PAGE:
What is Leandra's Law?

by Seth Azria on 11/30/2013

The Child Passenger Protection Act known as Leandra’s Law amended the Vehicle and Traffic Law and the Penal Law to establish a new Class E felony related to driving while intoxicated with a child as a passenger. The law also requires that all individuals convicted of misdemeanor and felony DWI offenses install and maintain ignition interlock devices.

The law is named in memory of Leandra Rosado, an 11-year-old who was killed in a car accident in Manhattan in 2009.


The New Felony DWI Charges

First-time offenders charged with driving while intoxicated (.08 BAC or more) or with DWI drugs while having a child younger than 16 years old in the vehicle may be charged with a Class E felony punishable by up to 4 years in state prison. By comparison, a driver with a .08 BAC alone in the vehicle would be charged with misdemeanor DWI punishable by up to 1 year in jail.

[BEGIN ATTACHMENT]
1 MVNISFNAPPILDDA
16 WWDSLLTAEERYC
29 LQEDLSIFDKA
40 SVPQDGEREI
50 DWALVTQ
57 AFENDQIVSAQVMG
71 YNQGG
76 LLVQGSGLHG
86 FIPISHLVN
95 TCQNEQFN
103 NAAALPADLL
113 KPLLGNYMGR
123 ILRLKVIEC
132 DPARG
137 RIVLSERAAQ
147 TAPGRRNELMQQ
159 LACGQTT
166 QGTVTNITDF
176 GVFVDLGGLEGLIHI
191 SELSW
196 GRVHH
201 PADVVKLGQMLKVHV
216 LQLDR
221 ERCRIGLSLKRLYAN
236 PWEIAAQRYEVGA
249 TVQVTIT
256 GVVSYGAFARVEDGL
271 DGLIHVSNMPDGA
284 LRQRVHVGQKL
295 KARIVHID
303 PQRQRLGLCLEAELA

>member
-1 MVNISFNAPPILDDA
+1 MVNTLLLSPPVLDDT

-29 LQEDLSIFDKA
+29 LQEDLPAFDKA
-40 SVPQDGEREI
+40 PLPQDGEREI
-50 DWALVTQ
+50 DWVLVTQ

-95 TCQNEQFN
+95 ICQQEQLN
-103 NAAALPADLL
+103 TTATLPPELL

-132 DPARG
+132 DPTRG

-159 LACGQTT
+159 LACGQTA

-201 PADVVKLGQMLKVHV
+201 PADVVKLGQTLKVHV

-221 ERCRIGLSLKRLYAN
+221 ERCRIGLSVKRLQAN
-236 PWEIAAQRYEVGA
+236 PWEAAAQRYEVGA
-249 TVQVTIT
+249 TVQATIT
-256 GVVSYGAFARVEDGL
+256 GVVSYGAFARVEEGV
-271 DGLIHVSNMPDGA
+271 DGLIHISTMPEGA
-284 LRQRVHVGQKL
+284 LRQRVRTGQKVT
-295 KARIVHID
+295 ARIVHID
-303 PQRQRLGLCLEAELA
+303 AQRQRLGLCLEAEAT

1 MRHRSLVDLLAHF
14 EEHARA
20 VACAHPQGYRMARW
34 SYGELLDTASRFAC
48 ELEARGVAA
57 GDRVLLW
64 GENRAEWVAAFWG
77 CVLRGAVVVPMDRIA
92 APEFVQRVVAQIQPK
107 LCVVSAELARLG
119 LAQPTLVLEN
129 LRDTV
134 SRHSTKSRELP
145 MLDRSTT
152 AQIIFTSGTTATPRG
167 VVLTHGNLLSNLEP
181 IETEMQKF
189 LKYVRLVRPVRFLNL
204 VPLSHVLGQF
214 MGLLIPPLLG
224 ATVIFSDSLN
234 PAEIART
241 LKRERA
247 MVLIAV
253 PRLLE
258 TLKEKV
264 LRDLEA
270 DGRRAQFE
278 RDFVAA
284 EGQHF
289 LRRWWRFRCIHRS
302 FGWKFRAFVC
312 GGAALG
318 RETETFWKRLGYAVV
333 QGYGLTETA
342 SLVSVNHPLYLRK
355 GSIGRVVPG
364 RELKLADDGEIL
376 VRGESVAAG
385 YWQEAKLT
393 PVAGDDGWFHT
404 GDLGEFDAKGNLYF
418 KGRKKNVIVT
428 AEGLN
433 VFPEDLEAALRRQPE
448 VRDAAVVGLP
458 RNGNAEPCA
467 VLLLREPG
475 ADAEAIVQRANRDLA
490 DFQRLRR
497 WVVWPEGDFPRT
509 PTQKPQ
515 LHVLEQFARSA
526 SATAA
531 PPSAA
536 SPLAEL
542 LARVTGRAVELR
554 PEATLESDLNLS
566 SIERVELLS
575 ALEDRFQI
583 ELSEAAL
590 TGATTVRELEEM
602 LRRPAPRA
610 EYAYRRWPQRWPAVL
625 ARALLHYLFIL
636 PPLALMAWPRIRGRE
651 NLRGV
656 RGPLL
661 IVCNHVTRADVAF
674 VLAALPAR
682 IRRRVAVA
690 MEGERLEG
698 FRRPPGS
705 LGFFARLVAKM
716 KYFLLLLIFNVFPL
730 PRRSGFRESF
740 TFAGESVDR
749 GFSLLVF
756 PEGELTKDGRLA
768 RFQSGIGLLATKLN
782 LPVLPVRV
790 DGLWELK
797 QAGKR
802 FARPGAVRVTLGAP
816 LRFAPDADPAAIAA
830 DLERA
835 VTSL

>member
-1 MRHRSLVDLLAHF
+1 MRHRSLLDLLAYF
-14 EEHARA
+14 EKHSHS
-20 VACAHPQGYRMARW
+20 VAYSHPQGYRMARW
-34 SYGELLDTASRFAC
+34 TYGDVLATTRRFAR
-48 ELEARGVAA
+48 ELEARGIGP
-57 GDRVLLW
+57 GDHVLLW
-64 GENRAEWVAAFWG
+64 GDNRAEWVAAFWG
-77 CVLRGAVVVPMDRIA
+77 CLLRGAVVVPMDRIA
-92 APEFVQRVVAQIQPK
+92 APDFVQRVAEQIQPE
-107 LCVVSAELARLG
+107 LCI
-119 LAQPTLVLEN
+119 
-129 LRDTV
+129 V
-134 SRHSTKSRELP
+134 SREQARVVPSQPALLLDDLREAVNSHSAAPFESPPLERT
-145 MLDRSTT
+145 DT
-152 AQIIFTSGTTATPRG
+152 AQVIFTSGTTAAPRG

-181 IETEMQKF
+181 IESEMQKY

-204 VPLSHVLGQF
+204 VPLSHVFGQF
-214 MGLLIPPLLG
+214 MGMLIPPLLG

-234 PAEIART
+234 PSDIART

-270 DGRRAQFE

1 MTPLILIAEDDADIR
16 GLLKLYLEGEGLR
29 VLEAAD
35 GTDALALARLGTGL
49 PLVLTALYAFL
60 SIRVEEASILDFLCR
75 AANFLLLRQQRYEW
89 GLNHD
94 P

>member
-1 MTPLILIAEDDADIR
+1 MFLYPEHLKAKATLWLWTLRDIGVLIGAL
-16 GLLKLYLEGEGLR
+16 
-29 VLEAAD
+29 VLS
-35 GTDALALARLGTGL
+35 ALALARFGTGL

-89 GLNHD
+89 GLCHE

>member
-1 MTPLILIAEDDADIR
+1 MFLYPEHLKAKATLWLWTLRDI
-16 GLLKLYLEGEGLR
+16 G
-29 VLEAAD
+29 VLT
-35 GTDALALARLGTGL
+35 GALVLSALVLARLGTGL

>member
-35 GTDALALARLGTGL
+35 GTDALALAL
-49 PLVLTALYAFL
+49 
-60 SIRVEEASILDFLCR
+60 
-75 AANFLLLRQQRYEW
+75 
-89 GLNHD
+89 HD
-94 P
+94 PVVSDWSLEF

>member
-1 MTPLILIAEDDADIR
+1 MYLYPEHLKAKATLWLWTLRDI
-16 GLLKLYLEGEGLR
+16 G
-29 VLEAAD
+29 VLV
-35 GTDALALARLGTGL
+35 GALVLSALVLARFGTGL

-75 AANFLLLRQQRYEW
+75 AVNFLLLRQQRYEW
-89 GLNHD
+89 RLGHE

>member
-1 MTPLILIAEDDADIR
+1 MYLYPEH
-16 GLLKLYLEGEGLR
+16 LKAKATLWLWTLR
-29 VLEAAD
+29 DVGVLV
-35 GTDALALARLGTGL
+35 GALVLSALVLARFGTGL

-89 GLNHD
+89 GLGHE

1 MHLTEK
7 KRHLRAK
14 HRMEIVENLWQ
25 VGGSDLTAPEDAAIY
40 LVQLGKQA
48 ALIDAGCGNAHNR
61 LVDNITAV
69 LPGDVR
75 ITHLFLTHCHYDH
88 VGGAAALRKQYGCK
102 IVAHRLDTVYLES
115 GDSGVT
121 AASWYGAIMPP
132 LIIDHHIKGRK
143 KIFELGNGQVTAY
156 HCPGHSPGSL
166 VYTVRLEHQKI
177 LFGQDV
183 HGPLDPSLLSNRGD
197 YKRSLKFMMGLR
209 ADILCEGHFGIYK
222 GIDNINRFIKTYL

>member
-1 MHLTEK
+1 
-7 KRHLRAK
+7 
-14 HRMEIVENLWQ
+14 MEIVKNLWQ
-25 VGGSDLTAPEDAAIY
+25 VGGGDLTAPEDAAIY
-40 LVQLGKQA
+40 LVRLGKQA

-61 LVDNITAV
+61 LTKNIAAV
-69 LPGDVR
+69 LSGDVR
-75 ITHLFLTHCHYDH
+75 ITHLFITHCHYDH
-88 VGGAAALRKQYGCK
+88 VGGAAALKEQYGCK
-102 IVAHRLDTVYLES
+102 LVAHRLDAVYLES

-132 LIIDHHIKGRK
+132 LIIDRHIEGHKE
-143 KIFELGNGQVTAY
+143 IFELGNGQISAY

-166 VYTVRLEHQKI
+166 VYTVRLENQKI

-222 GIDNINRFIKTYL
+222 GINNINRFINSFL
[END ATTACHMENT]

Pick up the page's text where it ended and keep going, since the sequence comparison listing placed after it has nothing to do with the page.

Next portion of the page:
Individuals charged under Leandra’s Law automatically have their license suspended pending prosecution.

Leandra’s Law also makes it a Class C Felony, punishable up to 15 years in state prison, if a child passenger suffers serious physical injury while a passenger in a vehicle driven by a drunk driver. And if a drunk driver causes the death of child passenger in their vehicle, that driver may be charged with a Class B felony, punishable by up to 25 years in state prison.

Additionally, if parents, guardians, custodians and others legally responsible for a child, are charged under Leandra’s Law, that driver will be reported to the Statewide Central Register of Child Abuse and Maltreatment.


Ignition Interlock Device Required

The provisions of Leandra’s Law requires that Courts order all drivers convicted of misdemeanor and felony drunk driving to install and maintain ignition interlock devices on any vehicles they own or operate for at least six months at their own expense. The is requirement is in addition to any other terms of sentence, e.g. fine, probation, jail, treatment, etc.

The Ignition Interlock Device requirement applies even for first-time offenders and even if a child under 16 was not in the vehicle at the time.

For drivers subject to the Interlock requirement, driving any vehicle without device will be charged as a Class A misdemeanor and therefore punishable by up to one year in jail.

It is also a Class A misdemeanor to assist someone in circumventing the device. For example, if a person blows into the device to start the vehicle for the intoxicated driver.

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